Reducing Noise with Adobe Camera Raw and Lightroom
Lightroom’s Detail panel
Reducing noise in Adobe Camera Raw and Lightroom (the controls and results are identical) is easy.
The Detail panel provides tools to reduce two kinds of noise – Luminance (light and dark) and Color. Results can be targeted with the Detail slider into smoother (low setting) or more textured (high setting) areas. The effects for luminance noise reduction can be further modified by adjusting the Contrast slider; a higher setting affects only high contrast noise, while a lower setting affects even closely matched values. And finally, the effects for color noise an be further modified with the Smoothness slider, a higher setting creates a more aggressive effect.
Zoom into an image at 100% magnification and move the sliders until noise is reduced, but image quality isn’t compromised. Use restraint. In a majority of situations, it’s better to preserve a little noise than to blur the image substantially.
All noise reduction blurs images. Sharpening after noise reduction during RAW conversion is recommended. Knowing that you’ll sharpen an image after noise reduction, you may reduce noise slightly more aggressively initially.
no noise reduction
appropriate noise reduction
excessive noise reduction
There are limits to how far you’ll want to go. Noise can be so aggressively reduced that surfaces within images become textureless and begin to seem synthetically rendered with software rather than optically captured photographically. This effect may become more pronounced if contours are strongly exaggerated during sharpening. While sharpening, take care not to accentuate noise further. Develop a sensitivity to texture and contour, and use your best judgment. You know what things look like. Make your images look convincing to you, and you’ll quickly convince others.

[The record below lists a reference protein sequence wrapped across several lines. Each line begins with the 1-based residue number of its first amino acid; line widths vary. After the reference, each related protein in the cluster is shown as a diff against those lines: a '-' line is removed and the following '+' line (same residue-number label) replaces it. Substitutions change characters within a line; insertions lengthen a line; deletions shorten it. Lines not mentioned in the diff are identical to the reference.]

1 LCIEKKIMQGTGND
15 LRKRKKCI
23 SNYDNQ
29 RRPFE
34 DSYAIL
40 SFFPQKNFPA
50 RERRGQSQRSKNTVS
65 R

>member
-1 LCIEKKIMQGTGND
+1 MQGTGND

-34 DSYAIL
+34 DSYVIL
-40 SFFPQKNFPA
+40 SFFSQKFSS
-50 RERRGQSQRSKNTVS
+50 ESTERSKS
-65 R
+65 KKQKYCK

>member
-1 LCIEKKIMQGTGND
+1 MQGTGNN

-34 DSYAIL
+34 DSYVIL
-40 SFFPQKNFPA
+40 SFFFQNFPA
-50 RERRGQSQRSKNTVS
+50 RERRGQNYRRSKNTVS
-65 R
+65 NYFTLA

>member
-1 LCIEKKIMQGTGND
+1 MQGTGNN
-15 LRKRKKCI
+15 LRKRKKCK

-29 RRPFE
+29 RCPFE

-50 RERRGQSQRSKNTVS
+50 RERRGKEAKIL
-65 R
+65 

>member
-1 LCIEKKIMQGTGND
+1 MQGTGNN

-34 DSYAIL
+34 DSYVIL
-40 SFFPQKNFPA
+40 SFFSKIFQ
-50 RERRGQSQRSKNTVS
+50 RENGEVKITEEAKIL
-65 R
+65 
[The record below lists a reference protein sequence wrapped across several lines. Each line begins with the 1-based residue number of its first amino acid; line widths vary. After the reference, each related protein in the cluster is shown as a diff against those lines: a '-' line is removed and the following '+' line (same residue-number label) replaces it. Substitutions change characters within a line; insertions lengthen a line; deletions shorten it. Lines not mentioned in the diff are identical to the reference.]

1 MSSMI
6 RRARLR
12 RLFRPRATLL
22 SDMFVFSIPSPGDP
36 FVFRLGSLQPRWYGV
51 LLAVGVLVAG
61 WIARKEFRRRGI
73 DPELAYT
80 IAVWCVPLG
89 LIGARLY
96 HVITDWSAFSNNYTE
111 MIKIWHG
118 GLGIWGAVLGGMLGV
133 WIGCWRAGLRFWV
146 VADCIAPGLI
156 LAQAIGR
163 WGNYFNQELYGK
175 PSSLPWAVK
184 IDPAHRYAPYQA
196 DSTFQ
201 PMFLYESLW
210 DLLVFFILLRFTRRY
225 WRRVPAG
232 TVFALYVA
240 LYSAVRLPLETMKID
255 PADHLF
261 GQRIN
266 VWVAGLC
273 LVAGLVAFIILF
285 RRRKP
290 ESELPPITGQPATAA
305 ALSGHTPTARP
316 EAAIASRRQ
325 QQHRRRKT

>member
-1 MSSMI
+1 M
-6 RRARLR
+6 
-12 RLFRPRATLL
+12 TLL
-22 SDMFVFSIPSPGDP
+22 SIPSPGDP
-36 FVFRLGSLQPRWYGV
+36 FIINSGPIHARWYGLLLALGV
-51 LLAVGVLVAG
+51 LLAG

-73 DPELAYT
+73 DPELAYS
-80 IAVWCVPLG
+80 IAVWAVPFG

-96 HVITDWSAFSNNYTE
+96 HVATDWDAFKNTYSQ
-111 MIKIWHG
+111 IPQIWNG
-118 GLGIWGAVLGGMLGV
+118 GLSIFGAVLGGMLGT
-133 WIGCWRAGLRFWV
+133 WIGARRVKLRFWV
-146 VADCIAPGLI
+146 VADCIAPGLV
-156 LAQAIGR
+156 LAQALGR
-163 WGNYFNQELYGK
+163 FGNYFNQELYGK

RAW converter tools have limits. RAW converter tools do a good job with moderate amounts of color noise. Even high settings don’t tend to compromise image quality; sharpness, saturation and hue variety are all preserved. But sometimes they don’t go far enough. For aggressive noise reduction, especially for larger noise produced by Bayer pattern demosaicing, turn to Photoshop and possibly third-party noise-reduction software.
RAW converter tools do a reasonable job with luminance noise, but aggressive applications may compromise sharpness (some, but not all of this can be compensated for with RAW converter sharpening tools), and at times they don’t go far enough. When you encounter situations like this, turn to Photoshop and third-party noise-reduction software.
Most images can benefit from a little noise reduction and sharpening during RAW conversion. For many situations, this is all the noise reduction you’ll need. Many exposures don’t require substantial post-processing. However, some exposures require more power and finesse than these tools can deliver. When you encounter these, move to more sophisticated tools found in Photoshop and third-party plug-ins. But always start here.